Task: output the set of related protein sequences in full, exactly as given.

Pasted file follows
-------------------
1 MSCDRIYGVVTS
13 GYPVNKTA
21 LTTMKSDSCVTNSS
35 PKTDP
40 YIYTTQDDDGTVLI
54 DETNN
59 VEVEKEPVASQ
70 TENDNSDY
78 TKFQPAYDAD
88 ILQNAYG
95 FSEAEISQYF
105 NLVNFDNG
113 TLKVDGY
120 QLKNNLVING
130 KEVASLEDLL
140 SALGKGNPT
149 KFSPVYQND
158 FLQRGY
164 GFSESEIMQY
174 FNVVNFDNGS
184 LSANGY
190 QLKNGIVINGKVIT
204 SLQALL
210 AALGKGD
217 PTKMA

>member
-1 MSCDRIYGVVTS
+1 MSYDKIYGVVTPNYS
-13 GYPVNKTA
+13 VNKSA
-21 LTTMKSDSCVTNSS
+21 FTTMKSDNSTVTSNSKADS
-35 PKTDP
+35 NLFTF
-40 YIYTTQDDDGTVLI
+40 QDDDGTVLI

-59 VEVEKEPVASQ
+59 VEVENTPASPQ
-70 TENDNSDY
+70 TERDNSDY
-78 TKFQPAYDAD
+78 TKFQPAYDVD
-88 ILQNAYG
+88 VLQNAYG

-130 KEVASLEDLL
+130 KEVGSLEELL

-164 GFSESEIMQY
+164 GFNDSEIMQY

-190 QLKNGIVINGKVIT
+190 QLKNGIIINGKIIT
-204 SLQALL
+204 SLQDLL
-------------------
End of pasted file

1 MSCDRIYGVVTS
13 GYPVNKTA
21 LTTMKSDSCVTNSS
35 PKTDP
40 YIYTTQDDDGTVLI
54 DETNN
59 VEVEKEPVASQ
70 TENDNSDY
78 TKFQPAYDAD
88 ILQNAYG
95 FSEAEISQYF
105 NLVNFDNG
113 TLKVDGY
120 QLKNNLVING
130 KEVASLEDLL
140 SALGKGNPT
149 KFSPVYQND
158 FLQRGY
164 GFSESEIMQY
174 FNVVNFDNGS
184 LSANGY
190 QLKNGIVINGKVIT
204 SLQALL
210 AALGKGD
217 PTKMA

>member
-1 MSCDRIYGVVTS
+1 MSYDKIYGVVTPNYS
-13 GYPVNKTA
+13 VNKSA
-21 LTTMKSDSCVTNSS
+21 FTTMKSDNSTVTSNSKADS
-35 PKTDP
+35 NLFTF
-40 YIYTTQDDDGTVLI
+40 QDDDGTVLI

-59 VEVEKEPVASQ
+59 VEVENTPASPQ
-70 TENDNSDY
+70 TERDNSDY
-78 TKFQPAYDAD
+78 TKFQPAYDVD
-88 ILQNAYG
+88 VLQNAYG

-130 KEVASLEDLL
+130 KEVGSLEELL

-164 GFSESEIMQY
+164 GFNDSEIMQY

-190 QLKNGIVINGKVIT
+190 QLKNGIIINGKIIT
-204 SLQALL
+204 SLQDLL